Allan Logan was there the night that gin was first produced on this island famed for its whisky; that summer night in 2010 when the Botanist Islay Dry Gin ran off the still at Bruichladdich. It had been an extraordinary journey to get to that point, and Allan describes how they were flooded with relief and elation when they tasted it, hot, at full distiller’s strength, early the next day. “We struck gold!” he says, “We just knew we had something special…”
An Ileach through and through, Bruichladdich’s Production Manager Allan Logan was born in Bowmore and grew up on the island surrounded by the sounds, sights and scents of distilleries. Allan is now the third generation of distillers in his family – his father and grandfather both worked at Laphroaig making some of Islay’s famous single malt whisky, and uncles worked at Ardbeg, Lagavulin, and Bowmore. Growing up near the coves and inlets on the south side of the island gave him a lifelong love for the sea. His grandfather had a fishing boat and would pick up a young Allan from school and take him out to check lobster pots or catch mackerel for bait. Allan still has the wee boat today and does the same with his son.
He knew at an early age that he wanted to be part of the whisky tradition here on the island. But through Allan’s school days, the industry was shrinking, distilleries were shutting down around him and across Scotland. He had to train for another trade – painting and decorating – and he was on the verge of leaving Islay to follow that line of work.
Then in 2001, a late window of opportunity – Bruichladdich was reopening. He got the chance to be part of the small team that resurrected the distillery after it had been shut for six years. Though this was his longed for start in the whisky industry, his first job was a spot of painting!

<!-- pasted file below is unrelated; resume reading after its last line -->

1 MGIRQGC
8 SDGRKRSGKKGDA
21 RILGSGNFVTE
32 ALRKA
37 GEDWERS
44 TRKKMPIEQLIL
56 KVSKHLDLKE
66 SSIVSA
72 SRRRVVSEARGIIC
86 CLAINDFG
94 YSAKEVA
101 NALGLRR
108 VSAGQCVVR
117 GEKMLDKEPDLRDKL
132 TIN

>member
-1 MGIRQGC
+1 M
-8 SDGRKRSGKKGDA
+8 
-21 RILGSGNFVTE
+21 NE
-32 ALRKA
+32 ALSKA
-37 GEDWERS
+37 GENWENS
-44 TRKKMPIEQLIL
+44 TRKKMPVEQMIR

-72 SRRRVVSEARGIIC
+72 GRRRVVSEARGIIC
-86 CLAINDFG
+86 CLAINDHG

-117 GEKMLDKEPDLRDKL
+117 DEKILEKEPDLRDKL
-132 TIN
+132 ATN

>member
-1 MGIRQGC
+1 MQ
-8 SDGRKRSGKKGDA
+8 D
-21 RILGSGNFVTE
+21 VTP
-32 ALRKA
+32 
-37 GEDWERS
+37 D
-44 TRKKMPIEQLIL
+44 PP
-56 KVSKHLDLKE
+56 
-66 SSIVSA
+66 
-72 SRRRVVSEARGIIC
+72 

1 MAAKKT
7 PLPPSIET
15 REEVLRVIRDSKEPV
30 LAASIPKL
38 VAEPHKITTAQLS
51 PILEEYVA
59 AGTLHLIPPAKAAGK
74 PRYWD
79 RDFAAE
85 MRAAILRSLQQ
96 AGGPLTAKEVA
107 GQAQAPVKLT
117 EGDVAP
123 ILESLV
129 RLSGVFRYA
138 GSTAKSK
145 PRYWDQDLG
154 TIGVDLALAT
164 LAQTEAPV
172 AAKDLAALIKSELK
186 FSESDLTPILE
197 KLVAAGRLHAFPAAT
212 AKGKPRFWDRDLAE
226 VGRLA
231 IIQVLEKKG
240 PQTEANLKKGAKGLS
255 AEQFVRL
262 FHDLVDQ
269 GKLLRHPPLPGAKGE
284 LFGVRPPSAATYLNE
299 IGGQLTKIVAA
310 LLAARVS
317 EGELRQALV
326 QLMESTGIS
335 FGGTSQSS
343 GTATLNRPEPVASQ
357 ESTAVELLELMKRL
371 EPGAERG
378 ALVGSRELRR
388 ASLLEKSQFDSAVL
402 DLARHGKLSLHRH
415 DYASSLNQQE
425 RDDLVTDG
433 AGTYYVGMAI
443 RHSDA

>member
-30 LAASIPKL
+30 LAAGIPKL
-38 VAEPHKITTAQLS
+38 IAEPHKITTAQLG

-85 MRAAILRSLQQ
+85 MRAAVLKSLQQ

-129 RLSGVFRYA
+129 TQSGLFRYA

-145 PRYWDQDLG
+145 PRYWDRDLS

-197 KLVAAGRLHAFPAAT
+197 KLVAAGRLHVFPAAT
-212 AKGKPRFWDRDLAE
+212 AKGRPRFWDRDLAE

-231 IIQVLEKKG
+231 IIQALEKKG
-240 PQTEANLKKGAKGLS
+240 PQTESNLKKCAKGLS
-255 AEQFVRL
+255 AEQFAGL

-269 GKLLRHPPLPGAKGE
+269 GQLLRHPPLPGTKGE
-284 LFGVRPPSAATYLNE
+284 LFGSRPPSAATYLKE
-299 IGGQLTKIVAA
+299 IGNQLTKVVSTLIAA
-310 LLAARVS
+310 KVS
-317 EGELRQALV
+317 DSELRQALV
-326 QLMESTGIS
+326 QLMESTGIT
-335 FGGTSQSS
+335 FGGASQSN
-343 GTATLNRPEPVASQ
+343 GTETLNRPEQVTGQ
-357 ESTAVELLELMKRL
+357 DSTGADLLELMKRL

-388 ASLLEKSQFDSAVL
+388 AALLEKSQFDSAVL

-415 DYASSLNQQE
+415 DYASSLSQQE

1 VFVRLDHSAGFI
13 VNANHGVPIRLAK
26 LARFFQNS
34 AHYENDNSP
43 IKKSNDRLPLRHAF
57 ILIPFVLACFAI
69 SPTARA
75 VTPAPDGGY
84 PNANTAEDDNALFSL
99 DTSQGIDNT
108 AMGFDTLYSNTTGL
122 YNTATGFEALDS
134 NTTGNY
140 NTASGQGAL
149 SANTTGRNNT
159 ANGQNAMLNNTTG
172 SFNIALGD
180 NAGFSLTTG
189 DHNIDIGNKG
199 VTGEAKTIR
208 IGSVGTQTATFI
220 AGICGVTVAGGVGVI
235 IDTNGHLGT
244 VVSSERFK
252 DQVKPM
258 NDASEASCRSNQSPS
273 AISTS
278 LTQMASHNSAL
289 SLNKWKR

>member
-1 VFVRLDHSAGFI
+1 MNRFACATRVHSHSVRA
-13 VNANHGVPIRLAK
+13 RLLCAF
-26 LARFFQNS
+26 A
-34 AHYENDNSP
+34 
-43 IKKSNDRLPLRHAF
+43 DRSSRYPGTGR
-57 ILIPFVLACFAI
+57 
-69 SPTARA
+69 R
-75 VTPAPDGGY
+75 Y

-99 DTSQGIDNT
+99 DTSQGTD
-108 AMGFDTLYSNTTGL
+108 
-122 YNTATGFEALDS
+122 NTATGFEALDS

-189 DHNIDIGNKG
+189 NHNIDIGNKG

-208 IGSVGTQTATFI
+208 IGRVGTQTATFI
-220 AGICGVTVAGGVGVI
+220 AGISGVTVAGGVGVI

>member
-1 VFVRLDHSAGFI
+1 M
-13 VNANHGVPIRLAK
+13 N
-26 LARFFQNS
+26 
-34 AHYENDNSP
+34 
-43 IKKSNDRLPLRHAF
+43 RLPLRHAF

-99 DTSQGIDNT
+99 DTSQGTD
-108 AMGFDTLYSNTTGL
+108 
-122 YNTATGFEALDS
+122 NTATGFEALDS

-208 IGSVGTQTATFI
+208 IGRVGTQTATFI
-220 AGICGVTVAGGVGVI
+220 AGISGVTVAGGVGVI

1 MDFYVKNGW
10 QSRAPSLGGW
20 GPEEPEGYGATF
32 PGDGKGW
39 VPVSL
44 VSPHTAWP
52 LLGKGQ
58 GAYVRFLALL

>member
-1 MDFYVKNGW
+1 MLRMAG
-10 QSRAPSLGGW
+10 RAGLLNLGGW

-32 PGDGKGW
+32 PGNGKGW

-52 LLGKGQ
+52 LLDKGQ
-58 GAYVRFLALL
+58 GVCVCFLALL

“When it started, everyone was getting the distillery back up and running,” he explains. His painting and handyman skills were put to good use fixing up the buildings. Duncan MacGillivray, engineer, who had been at Bruichladdich in a previous era, and Jim McEwan, Master Distiller, a local and international whisky legend, guided the team and led by example. “They had this great can-do attitude. Their enthusiasm led to great teamwork… I’m grateful to have experienced those pioneering days” says Allan.
He was soon involved in distillation and worked as a stillman, as well as in the warehouse. Allan says one of his proudest moments was when he became the youngest distillery manager in Scotland at the age of 28. It’s a job he still loves and says he cannot imagine doing anything else.